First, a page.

SINGAPORE: The High Court on Tuesday laid down sentencing benchmarks for customs offences involving the smuggling of more than two kilogrammes of tobacco products.
Chief Justice (CJ) Sundaresh Menon said hitherto there has not been any pronouncement setting out appropriate sentencing benchmarks for such offences.
The jail sentence range starts from three to six months for tobacco products weighing 2kg to 50kg, to 30 to 36 months' jail when the quantity smuggled in goes beyond 400kg. Quantity of Tobacco Product (kg) Sentencing Range (months) 2-50 3-6 51-100 6-12 101-200 12-18 201-300 18-24 301-400 24-30 > 400 30-36
The benchmarks apply when three criteria are met. First, that the offender was a first-time offender; second, the offender pleaded guilty at the earliest opportunity; and third, the offender's role was limited to pure importation.
The benchmarks were laid down by CJ Menon in his written judgment released on Tuesday for an appeal case involving a Malaysian citizen who was caught on 25 October 2013 at the Woodlands Checkpoint for smuggling 161.4kg of contraband cigarettes into Singapore.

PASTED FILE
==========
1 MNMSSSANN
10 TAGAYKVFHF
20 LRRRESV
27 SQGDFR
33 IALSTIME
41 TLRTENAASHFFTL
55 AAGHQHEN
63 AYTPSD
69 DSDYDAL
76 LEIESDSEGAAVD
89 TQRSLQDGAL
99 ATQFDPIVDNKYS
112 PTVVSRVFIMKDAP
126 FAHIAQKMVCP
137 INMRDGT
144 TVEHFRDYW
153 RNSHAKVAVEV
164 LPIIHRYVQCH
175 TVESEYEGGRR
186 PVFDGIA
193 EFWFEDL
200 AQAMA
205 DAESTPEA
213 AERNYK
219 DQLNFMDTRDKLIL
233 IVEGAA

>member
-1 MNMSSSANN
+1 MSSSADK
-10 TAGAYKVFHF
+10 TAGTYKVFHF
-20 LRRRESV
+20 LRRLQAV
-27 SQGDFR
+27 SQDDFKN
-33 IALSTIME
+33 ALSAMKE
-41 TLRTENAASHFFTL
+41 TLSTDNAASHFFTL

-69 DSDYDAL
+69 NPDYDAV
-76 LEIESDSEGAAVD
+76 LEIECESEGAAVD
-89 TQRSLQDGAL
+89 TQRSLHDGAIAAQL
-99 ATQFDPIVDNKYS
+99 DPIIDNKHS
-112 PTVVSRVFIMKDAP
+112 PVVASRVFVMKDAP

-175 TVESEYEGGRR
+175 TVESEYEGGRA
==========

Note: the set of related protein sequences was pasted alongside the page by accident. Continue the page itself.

On 28 October 2013, 72-year-old Yap Ah Lai pleaded guilty in the District Court to two charges -- for evading excise duty of S$56,812.80, and for evading Goods and Services Tax (GST) of S$5,330.35.
The District Judge then sentenced Yap to 24 months' jail for the excise duty charge, and five months' imprisonment on the GST charge.
Both sentences were to run concurrently for an aggregate sentence of 24 months' imprisonment.
Yap appealed to the High Court against his sentence, on the grounds that it was manifestly excessive.
CJ Menon heard the appeal on February 14 this year.
On Tuesday, he ruled that the High Court would allow Yap's appeal.
The Chief Justice also cut the aggregate imprisonment period from 24 months to 15 months.
In his written judgement, CJ Menon said "the District Judge had failed to correctly apprehend the material before him".
He added that the sentencing benchmarks laid down in the High Court on Tuesday are "only starting points", and the judge, in arriving at the final sentence for such customs offences, "should then apply his mind to the circumstances of the case before him". - CNA/gn
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